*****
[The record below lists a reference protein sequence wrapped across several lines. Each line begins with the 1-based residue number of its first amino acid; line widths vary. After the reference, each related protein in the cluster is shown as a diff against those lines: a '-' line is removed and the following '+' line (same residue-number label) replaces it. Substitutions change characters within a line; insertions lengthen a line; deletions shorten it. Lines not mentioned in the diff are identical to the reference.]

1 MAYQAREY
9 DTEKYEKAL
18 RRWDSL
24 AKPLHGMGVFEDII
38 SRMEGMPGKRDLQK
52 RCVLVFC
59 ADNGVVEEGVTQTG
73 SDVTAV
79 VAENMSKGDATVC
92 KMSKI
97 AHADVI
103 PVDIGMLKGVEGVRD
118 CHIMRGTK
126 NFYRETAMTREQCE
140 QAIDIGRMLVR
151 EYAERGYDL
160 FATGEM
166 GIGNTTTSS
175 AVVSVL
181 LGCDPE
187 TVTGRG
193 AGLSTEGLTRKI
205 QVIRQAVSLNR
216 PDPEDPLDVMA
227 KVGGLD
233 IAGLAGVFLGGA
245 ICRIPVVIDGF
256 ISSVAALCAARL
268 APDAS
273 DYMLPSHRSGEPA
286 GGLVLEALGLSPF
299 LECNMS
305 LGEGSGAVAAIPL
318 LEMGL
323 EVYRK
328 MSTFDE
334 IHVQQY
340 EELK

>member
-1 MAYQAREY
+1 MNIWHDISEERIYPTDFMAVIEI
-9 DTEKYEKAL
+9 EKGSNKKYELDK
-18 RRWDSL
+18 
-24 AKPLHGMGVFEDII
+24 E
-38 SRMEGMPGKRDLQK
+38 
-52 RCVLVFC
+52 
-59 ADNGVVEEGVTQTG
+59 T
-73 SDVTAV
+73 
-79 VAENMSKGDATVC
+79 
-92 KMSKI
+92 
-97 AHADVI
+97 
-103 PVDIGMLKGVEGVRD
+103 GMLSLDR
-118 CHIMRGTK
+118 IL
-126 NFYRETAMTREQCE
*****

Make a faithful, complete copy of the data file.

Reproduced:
[The record below lists a reference protein sequence wrapped across several lines. Each line begins with the 1-based residue number of its first amino acid; line widths vary. After the reference, each related protein in the cluster is shown as a diff against those lines: a '-' line is removed and the following '+' line (same residue-number label) replaces it. Substitutions change characters within a line; insertions lengthen a line; deletions shorten it. Lines not mentioned in the diff are identical to the reference.]

1 MAYQAREY
9 DTEKYEKAL
18 RRWDSL
24 AKPLHGMGVFEDII
38 SRMEGMPGKRDLQK
52 RCVLVFC
59 ADNGVVEEGVTQTG
73 SDVTAV
79 VAENMSKGDATVC
92 KMSKI
97 AHADVI
103 PVDIGMLKGVEGVRD
118 CHIMRGTK
126 NFYRETAMTREQCE
140 QAIDIGRMLVR
151 EYAERGYDL
160 FATGEM
166 GIGNTTTSS
175 AVVSVL
181 LGCDPE
187 TVTGRG
193 AGLSTEGLTRKI
205 QVIRQAVSLNR
216 PDPEDPLDVMA
227 KVGGLD
233 IAGLAGVFLGGA
245 ICRIPVVIDGF
256 ISSVAALCAARL
268 APDAS
273 DYMLPSHRSGEPA
286 GGLVLEALGLSPF
299 LECNMS
305 LGEGSGAVAAIPL
318 LEMGL
323 EVYRK
328 MSTFDE
334 IHVQQY
340 EELK

>member
-1 MAYQAREY
+1 MNIWHDISEERIYPTDFMAVIEI
-9 DTEKYEKAL
+9 EKGSNKKYELDK
-18 RRWDSL
+18 
-24 AKPLHGMGVFEDII
+24 E
-38 SRMEGMPGKRDLQK
+38 
-52 RCVLVFC
+52 
-59 ADNGVVEEGVTQTG
+59 T
-73 SDVTAV
+73 
-79 VAENMSKGDATVC
+79 
-92 KMSKI
+92 
-97 AHADVI
+97 
-103 PVDIGMLKGVEGVRD
+103 GMLSLDR
-118 CHIMRGTK
+118 IL
-126 NFYRETAMTREQCE